Rollerloader or hullyroller

I am trying to figure out the best system for cartopping a 16 foot kayak solo. I would like to be able to be more independent in moving my boat. I am a short woman (5’2"), with a tall minivan. Apologies for reintroducing this topic…I read all the archives I could find, but can’t find much about the rollerloader, and am wondering how it compares to the hullyrollers. Does anyone have experience with either of these systems?

My van has an existing factory rack, and I would prefer to work with that. I know I can use the Hullyroller/Mako saddle combo with adapters. I cannot use the Yakima boatloader with my roof rack. If I went with the rollerloader, would it be better to still use saddles, or should I just go with foam blocks on my current rack? Until I can find a way to get the kayak up and down alone, I am very limited in where I am able to go. Thanks!

I assume most of you have seen the hullyrollers, here is a link to the rollerloader:

I use both
I’ve got the Hullyrollers on top of my Subaru Forester, and I use the Rollerloader to get the boat up to the roof level without scratching the paint on my car (at the top of the rear liftgate). I’m 5’ 7" and I would have a lot of trouble loading the boat without the use of the Rollerloader. I wrap the stern of the boat with a towel so that I can set it down on the pavement before I start to roll it up to the roof. Just be careful so that the boat doesn’t slide out of the roller wheels.

I’ve been very happy with the Rollerloader system. I used to try protecting the trunk lid on my old Honda Civic using towels and blankets, but I ended up scratching the paint. I’ve had no problems since I got my Subaru and started using the Rollerloader. I’ve not tried using the Rollerloader as a set of wheels, but they look like they would work fine for that purpose, too.


thanks for the input
Thanks for the reply Scott! Do you still feel you “need” the Hullyrollers when you use the rollerloader? Is it a case of the rollerloader being better than the Hully, or more that the combination is the best choice?

Already had the Hullyrollers
I already had the Hullyrollers when I switched my rack system from the Civic to the Forester. I bought the Rollerloader so that I could get the boat up on the roof without scratching the paint on the new car. I’ve wondered whether the Hullyrollers are really necessary. My guess is that you could probably use a regular saddle on the rear of the rack system.

I have the Mako saddles on the front of the rack system. I scratched the hull of my boat for the first three years by sliding it across unpadded Mako saddles. About two years ago, I bought the optional felt pads sold by Yakima. These adhere to the Mako saddles and have eliminated the problem of scratching the hull.

My wife is 5’4" and she uses both to get her boats on and off the car solo.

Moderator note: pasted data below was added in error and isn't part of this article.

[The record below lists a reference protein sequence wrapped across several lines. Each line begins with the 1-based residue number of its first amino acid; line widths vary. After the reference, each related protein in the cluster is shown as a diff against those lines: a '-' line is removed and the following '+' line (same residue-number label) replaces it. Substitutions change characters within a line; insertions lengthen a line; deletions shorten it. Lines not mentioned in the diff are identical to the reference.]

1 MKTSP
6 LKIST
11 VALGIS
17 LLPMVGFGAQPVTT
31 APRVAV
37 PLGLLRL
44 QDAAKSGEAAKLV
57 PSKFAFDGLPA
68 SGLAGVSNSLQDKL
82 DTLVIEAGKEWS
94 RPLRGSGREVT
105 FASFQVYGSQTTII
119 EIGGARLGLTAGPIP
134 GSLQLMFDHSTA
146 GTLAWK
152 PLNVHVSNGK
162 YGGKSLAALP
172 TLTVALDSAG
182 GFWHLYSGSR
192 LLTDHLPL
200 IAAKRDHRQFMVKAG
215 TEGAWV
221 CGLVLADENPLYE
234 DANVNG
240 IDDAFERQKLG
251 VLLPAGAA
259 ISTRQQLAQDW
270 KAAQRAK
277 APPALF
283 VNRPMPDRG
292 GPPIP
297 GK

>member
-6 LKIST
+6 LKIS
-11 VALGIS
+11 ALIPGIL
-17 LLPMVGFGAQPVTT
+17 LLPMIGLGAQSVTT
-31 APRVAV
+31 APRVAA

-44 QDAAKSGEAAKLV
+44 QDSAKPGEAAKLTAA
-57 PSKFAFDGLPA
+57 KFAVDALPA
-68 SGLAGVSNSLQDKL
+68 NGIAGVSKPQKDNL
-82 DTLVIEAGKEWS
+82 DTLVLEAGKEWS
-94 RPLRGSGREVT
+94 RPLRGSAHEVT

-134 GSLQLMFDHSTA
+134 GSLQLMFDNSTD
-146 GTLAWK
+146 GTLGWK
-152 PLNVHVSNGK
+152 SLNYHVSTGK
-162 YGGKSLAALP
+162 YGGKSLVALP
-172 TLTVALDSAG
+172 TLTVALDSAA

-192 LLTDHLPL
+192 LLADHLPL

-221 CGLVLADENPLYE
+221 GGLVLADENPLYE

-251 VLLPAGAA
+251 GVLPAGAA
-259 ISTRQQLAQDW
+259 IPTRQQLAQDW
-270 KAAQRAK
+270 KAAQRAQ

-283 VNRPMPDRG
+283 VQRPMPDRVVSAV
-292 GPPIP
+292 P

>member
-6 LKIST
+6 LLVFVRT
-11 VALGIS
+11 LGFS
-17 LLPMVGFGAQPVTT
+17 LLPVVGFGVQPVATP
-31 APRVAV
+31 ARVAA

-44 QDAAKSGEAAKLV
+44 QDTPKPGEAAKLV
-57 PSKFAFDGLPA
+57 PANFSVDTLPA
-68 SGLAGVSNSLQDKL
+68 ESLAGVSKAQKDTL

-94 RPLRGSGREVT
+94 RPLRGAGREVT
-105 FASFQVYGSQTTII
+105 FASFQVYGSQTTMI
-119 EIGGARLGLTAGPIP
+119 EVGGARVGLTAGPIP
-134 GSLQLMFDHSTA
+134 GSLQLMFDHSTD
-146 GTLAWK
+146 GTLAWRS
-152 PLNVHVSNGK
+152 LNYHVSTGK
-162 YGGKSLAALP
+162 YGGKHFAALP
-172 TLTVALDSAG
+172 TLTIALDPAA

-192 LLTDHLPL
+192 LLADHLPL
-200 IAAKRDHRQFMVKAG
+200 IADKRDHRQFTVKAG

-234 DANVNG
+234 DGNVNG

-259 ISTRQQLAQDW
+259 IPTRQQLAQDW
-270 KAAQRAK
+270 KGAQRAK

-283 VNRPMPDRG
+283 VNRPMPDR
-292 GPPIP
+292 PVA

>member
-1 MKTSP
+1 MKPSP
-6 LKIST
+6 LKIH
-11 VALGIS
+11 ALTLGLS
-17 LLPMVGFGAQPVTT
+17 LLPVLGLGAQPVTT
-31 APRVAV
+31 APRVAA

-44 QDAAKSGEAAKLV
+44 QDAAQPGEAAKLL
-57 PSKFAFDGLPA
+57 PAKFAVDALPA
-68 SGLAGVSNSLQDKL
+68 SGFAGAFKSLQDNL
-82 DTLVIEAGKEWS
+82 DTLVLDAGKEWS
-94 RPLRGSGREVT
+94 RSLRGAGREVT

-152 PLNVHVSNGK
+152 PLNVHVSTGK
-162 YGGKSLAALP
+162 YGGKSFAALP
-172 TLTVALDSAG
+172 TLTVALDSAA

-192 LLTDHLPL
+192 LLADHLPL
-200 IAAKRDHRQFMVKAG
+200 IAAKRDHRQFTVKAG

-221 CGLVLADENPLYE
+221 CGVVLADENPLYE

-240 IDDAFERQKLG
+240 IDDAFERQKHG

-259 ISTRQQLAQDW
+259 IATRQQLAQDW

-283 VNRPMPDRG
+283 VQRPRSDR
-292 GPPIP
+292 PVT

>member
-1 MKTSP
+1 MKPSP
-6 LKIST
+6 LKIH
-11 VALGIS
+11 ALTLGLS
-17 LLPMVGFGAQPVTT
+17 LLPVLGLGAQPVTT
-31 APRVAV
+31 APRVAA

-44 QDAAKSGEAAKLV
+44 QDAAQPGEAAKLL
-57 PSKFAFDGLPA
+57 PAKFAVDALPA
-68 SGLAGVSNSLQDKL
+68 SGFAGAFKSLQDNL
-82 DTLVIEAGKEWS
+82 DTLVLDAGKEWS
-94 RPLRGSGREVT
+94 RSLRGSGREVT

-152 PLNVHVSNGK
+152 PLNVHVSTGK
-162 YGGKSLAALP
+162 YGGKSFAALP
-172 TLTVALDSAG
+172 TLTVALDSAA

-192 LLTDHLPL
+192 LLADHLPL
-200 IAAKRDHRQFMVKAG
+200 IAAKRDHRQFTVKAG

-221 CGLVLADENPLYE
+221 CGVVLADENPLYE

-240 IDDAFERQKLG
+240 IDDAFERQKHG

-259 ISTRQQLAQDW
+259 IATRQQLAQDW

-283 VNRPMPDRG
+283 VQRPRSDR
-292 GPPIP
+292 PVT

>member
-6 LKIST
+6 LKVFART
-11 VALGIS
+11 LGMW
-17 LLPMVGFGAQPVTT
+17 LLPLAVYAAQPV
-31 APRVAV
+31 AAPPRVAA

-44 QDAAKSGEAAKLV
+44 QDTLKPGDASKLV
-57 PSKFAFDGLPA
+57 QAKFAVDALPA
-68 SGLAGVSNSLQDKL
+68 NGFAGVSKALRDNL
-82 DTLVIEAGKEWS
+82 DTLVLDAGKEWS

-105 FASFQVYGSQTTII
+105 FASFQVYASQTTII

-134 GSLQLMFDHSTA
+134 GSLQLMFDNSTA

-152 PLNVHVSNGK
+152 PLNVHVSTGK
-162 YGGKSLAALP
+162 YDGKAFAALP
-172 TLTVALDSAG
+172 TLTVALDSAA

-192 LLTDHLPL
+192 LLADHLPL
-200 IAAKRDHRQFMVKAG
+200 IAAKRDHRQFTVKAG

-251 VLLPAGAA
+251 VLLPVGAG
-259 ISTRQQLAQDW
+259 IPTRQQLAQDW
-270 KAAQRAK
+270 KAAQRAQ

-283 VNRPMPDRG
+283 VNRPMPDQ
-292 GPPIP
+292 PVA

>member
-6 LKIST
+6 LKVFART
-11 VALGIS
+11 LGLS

I use the rollerLoader on my trailblazer with foam blocks. It saved my neck and back from straining with my WS 145T @ 65lbs. The RoolerLoader works great as a kayak cart also going down my driveway to the car, and to the boat ramp. Price is a concern but so is the trips to the Chiropractor if you don’t have a rolloerloader. The customer service is great also.

various rollers
Thanks for the photo essay! Helps to see it in action. I am going to try a combo of a homemade rollerloader, and hullyrollers…don’t know yet how this will work out. Thanks for all the input!

On of my many daughters…
is 4’-11" and has a Toyota pick up with a fiberglass top on it.

She uses the hully-roller in the rear and the saddles in front, and loads a 14 foot plastic yak by herself.

She is quite happy with her setup.



roller loader from Amgansett
A friend of mine has one of the loader rollers and due to her high reccommendation for it, I purchased one also.

A surprising conclusion
Well, I tried my homemade rollerloader (made of galvanized pipe, elbows and wheels from the hardware store) in conjunction with the hullyrollers. It was quite an experience. On the first attempt, the hullys were so hard to roll, that the boat went off center, and at that long length, I lost control. Thank God it was a plastic boat, or I’d be pretty bummed right now. I’m sure the bruises will fade over time. I used some WD40 on them, and then they rolled much better. Was able to get the kayak up and across the minivan, but it was really too high off the ground for me…harder yet to get it down again! The Hullys and mighty mount adapters added an extra 6 or 7 inches. At that height, the underside of the boat was nearly out of my reach even when I was standing on a milk crate. Then I tried my “fake rollerloader” with just a beach towel above to slide across the roof. That was easier than the Hullys. Last, I tried just a beach towel, and that was the easiest of all. Thanks for all your input. The Hullys would probably be great for a taller person, and/or shorter vehicle. I can see why people enjoy the rollerloader, and I am sure the real one is a better design than my homemade version…just not sure I could justify the cost. Perhaps a beach towel with a couple of cheap foam “kayak cradles” will be the answer for me.

pool noodles
try a coupleof pool noodles on the roof to protect the paintand roll your kayak across.